I bought my 70s for 2.09 (they are now 3.25) and the 75s ran about 4.25 on Friday. So, the equation would be:
Strikes: 75 – 70 = 5
Credit Spread: 4.25 – 2.09 = 2.16
5 – 2.16 = 2.84
2.84 x 100 = $284
I’m not really a very frequent spread trader – mostly use them for hedging purposes, but it seems that in this particular instance the margin requirement would be around $284. So, if you bought 20 of those 70Ps it would have required you a $5,684 margin to cover those on Friday.
But it could have been worse: Would I have bought those 70 puts at 3.25 concurrently whilst selling the 75 puts at 4.25 last Friday (a traditional bull put spread) the equation would have changed as follows:
Strikes: 75 – 70 = 5
Credit Spread: 4.25 – 3.25 = 1
5 – 1 = 4
4 x 100 = $400
So, the margin requirements for each option would even have been higher by $116.
But wait – there is more! Here’s a slight variation of the bull put spread which I hereby name Mole’s Crazy Bull Put Spread. Again, this assumes that you bought those puts last Monday/Tuesday right at the top. What you do as soon as you are ready to hedge is to sell 75% worth of the amount of the puts you’d sell in a regular bull put spread. So, if you bought 20 x SPY June 70P last week you would sell approximately 15 x SPY 75Ps against them. Now, you can use any strike above 70 of course, as this is your choice – this will affect the graph, so do your own analysis to make sure you get the results you are looking for.
What I like about this strategy is that you stay perfectly hedged but actually make money if you didn’t pick the turning point and we continue to drop. Or, if the whole triangle scenario or even the blue scenario (a bullish expanded flat) turns out to be a no-show and we continue to drop into intermediate wave (5) then we would be able to buy back our SPY 75Ps after breaching important support zones.
Another added advantage of this one is that you are selling fewer puts and thus your margin requirement shrinks by about 25%.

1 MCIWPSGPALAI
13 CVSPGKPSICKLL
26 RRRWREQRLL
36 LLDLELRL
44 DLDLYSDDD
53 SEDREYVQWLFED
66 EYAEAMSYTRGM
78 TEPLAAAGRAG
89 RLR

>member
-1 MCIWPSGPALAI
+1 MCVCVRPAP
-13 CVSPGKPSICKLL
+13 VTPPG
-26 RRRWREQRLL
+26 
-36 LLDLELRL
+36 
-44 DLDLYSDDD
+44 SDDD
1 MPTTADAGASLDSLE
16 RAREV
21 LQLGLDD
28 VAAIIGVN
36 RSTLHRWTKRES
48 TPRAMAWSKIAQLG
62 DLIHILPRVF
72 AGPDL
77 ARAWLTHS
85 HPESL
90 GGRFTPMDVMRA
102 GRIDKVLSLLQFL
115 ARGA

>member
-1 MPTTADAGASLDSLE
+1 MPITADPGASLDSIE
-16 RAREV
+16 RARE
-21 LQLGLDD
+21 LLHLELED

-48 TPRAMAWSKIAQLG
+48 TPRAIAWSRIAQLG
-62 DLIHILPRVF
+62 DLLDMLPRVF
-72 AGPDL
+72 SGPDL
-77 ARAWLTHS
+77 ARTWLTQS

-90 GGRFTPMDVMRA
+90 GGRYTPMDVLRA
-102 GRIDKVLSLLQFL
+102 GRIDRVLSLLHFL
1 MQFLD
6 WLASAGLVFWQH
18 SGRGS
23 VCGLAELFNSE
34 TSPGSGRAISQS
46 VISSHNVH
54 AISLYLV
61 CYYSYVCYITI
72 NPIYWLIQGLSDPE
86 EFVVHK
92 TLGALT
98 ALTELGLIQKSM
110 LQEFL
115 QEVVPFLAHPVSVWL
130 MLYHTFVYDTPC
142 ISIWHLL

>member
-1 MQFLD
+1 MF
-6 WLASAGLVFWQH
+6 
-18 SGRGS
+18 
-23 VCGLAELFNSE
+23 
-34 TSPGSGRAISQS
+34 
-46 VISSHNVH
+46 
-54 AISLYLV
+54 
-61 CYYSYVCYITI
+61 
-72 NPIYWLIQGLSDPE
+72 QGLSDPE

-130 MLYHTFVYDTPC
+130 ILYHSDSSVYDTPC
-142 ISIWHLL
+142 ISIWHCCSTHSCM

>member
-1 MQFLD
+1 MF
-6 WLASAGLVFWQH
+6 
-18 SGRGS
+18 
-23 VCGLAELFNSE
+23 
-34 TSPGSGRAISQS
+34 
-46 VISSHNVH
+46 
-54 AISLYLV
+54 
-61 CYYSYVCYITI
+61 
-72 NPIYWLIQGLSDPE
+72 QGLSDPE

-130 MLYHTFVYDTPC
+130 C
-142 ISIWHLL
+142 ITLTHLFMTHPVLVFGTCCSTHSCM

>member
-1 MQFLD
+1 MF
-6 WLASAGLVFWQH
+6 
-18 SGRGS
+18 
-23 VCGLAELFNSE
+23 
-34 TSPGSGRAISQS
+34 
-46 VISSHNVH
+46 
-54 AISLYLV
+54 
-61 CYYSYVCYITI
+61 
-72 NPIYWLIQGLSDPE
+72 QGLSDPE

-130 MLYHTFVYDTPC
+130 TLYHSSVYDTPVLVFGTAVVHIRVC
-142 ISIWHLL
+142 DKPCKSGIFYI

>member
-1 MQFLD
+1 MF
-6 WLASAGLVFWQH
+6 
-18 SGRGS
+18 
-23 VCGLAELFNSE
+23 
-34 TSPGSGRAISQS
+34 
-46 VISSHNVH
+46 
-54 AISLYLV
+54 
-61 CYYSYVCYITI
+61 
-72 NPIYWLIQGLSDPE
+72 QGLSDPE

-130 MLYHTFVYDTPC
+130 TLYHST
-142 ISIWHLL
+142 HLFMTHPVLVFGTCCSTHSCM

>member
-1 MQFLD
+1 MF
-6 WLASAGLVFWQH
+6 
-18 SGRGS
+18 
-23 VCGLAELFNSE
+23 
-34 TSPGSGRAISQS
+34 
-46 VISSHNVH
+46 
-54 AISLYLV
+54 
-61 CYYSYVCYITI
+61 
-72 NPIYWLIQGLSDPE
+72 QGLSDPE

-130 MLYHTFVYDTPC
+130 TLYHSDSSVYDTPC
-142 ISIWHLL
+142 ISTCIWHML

Again, to make sure there is not confusion – I’m not advocating to sell these puts right now. My personal strategy is to start doing that once we reach 820 on the SPX. Finally, please note that the above does not account for changes in volatility (VIX and/or IV), thus your mileage may vary.
Now, it’s time again take a look at the Call/Put ratio. Since last week we actually pushed down a little, which indicates that a good number of our mouth breathing colleagues expect to see an Obama inauguration rally this week. I have also market previous occurrences of the current levels for orientation. Usually we dropped, then rallied, and the dropped into the abyss. Just what we are expecting to happen going forward.
The MA chart is a bit more revealing IMHO – we definitely have been retracing from those year end extremes but there’s plenty of upside remaining. In addition – we will probably see a drop here once we reach the bottom of the current D wave.
Not much to add to last week’s Dollar forecast – it seems we’re putting in a series of 1,2s to the upside. Friday’s push might have been a first step towards a 3 of 3 rally which would mean we should now see some significant gains in the coming days. If we drop more than a few points from here I would have to question my wave count but thus far we seem to be on track.
I have to be honest – Gold has been bugging me lately. It’s remained very stubborn despite the recent Dollar drop. Now, if you grabbed puts at the top as I’ve recommended then you’re still in good shape. But taking a step backward and looking at the six month chart I don’t see a break of the recent uptrend yet. We need to finally breach that diagonal I’ve drawn on the chart above, which would confirm our assumption of a drop towards the 650 zone. Until that happens I would keep my exposure limited. On the upside – once we breach that diagonal it should pose strong resistance and shorting Gold slightly below that line should be a very defensible position.
Remember – I’ve said this numerous times before: Gold drives everyone nuts for weeks on end and then suddenly whips in one direction or the other. There’s no perfect entry and it always comes down to lesser of many evils. If you’re a gold bull this diagonal should also be your line in the sand.
That’s pretty much all I’ve got for now – I already burned much of today’s California sunshine. See the sacrifices I make for my trusted leeches? I give and I give and I give 😉